=$ vim slave/postgresql.conf

In the config, I change:

  • port = 4002
  • hot_standby = on

And I also create recovery.conf in slave/, with this content:

restore_command = '/bin/false'
standby_mode = 'on'
primary_conninfo = 'port=4001 user=depesz'
trigger_file = '/tmp/slave.finish.recovery'

And with this in place I can start slave:

=$ pg_ctl -D slave start
server starting
 
=$ head -n 1 slave/postmaster.pid | xargs -IPG ps uwf -p PG --ppid PG
USER       PID %CPU %MEM    VSZ   RSS TTY      STAT START   TIME COMMAND
depesz   13082  1.5  0.0  66484  7492 pts/3    S    12:51   0:00 /home/pgdba/work/bin/postgres -D slave
depesz   13083  0.0  0.0  26136   716 ?        Ss   12:51   0:00  \_ postgres: logger process
depesz   13084  0.0  0.0  66556  1428 ?        Ss   12:51   0:00  \_ postgres: startup process   recovering 000000010000000000000006
depesz   13087  2.7  0.0  81504  3064 ?        Ss   12:51   0:00  \_ postgres: wal receiver process   streaming 0/6000078
depesz   13091  0.0  0.0  66484  1012 ?        Ss   12:51   0:00  \_ postgres: writer process
depesz   13092  0.0  0.0  26132   896 ?        Ss   12:51   0:00  \_ postgres: stats collector process
 
=$ head -n 1 master/postmaster.pid | xargs -IPG ps uwf -p PG --ppid PG
USER       PID %CPU %MEM    VSZ   RSS TTY      STAT START   TIME COMMAND
depesz   12981  0.2  0.0  66456  7520 pts/3    S    12:50   0:00 /home/pgdba/work/bin/postgres -D master
depesz   12982  0.0  0.0  26140   724 ?        Ss   12:50   0:00  \_ postgres: logger process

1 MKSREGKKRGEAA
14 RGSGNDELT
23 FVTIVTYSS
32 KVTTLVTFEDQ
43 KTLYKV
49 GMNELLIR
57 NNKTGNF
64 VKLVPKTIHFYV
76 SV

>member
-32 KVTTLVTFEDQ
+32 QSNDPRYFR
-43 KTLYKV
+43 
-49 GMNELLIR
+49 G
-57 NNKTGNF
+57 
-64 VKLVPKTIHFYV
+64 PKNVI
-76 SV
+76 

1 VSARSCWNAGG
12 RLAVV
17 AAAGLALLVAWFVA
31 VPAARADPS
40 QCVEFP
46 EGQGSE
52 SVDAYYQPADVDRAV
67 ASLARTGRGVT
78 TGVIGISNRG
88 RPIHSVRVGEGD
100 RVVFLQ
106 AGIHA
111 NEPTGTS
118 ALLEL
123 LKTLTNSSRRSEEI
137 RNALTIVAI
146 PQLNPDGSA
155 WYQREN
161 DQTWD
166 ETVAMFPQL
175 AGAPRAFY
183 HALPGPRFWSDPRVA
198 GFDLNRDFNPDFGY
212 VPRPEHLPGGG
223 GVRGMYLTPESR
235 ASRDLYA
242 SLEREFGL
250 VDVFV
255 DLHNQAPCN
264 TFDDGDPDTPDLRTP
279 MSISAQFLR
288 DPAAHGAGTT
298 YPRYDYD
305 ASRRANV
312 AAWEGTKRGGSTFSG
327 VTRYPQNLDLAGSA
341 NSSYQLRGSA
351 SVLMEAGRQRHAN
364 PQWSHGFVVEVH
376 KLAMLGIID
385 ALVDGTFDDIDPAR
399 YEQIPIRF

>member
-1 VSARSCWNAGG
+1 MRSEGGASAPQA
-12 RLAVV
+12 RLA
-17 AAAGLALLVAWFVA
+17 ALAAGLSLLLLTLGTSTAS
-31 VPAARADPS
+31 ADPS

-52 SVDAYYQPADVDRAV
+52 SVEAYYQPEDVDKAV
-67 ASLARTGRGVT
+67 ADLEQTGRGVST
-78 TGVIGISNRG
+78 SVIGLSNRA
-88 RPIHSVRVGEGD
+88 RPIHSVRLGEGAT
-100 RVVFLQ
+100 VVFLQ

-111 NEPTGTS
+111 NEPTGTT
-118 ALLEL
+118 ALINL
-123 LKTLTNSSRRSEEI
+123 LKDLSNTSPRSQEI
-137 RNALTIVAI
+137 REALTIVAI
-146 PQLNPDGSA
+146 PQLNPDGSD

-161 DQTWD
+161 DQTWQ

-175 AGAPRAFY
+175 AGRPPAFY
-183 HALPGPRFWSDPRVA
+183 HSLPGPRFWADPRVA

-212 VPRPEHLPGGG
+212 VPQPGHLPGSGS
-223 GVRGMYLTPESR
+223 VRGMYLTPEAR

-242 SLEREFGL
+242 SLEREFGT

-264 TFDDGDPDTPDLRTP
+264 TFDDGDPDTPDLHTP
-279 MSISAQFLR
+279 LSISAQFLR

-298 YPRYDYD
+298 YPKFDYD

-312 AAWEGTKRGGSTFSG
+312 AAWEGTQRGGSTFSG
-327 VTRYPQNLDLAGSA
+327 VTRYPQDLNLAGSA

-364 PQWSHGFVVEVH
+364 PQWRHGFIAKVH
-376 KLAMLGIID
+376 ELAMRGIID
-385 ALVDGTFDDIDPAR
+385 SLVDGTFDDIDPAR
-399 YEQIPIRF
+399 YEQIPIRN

depesz   12984  0.0  0.0  66456  1016 ?        Ss   12:50   0:00  \_ postgres: writer process
depesz   12985  0.0  0.0  66456  1012 ?        Ss   12:50   0:00  \_ postgres: wal writer process
depesz   12986  0.0  0.0  67296  2096 ?        Ss   12:50   0:00  \_ postgres: autovacuum launcher process
depesz   12987  0.0  0.0  26136   732 ?        Ss   12:50   0:00  \_ postgres: archiver process
depesz   12988  0.0  0.0  26136  1040 ?        Ss   12:50   0:00  \_ postgres: stats collector process
depesz   13088  0.3  0.0  67428  2480 ?        Ss   12:51   0:00  \_ postgres: wal sender process depesz [local] streaming 0/6000078

One note – I used “user=depesz" in primary_conninfo, because I run the tests on depesz system account, and initdb made superuser named depesz, and not postgres.

So, we now have replication master -> slave setup, so we can test it:

=$ psql -p 4001 -d postgres -c "create table i (x int4)"; psql -p 4002 -d postgres -c '\d i'
CREATE TABLE
       Table "public.i"
 Column |  Type   | Modifiers
--------+---------+-----------
 x      | integer |

All looks OK. Now, we can add slave2 and slave3. Since I'm lazy, I will just stop slave, copy slave to slave2/slave3 and then modify them:

=$ pg_ctl -D slave stop
waiting for server to shut down.... done
server stopped
 
=$ rsync -a slave/ slave2/
 
=$ rsync -a slave/ slave3/
 
=$ pg_ctl -D slave start
server starting

Slave2 and 3 will be basically the same as slave, but with different port, and connecting to 4002 (slave) instead of 4001 (master) for their WAL. So, let's do the changes:

=$ perl -pi -e 's/port = 4002/port = 4003/' slave2/postgresql.conf
 
=$ perl -pi -e 's/port = 4002/port = 4004/' slave3/postgresql.conf
 
=$ perl -pi -e 's/port=4001/port=4002/' slave{2,3}/recovery.conf
 
=$ perl -pi -e 's/slave.finish.recovery/slave2.finish.recovery/' slave2/recovery.conf
 
=$ perl -pi -e 's/slave.finish.recovery/slave3.finish.recovery/' slave3/recovery.conf

Now we have:

=$ ack "^port" */postgresql.conf
master/postgresql.conf
63:port = 4001                          # (change requires restart)
 
slave2/postgresql.conf
63:port = 4003                          # (change requires restart)
 
slave3/postgresql.conf
63:port = 4004                          # (change requires restart)
 
slave/postgresql.conf
63:port = 4002                          # (change requires restart)
 
=$ ack port */recovery.conf
slave2/recovery.conf
3:primary_conninfo = 'port=4002 user=depesz'
 
slave3/recovery.conf
3:primary_conninfo = 'port=4002 user=depesz'
 
slave/recovery.conf
3:primary_conninfo = 'port=4001 user=depesz'

So, let's start them: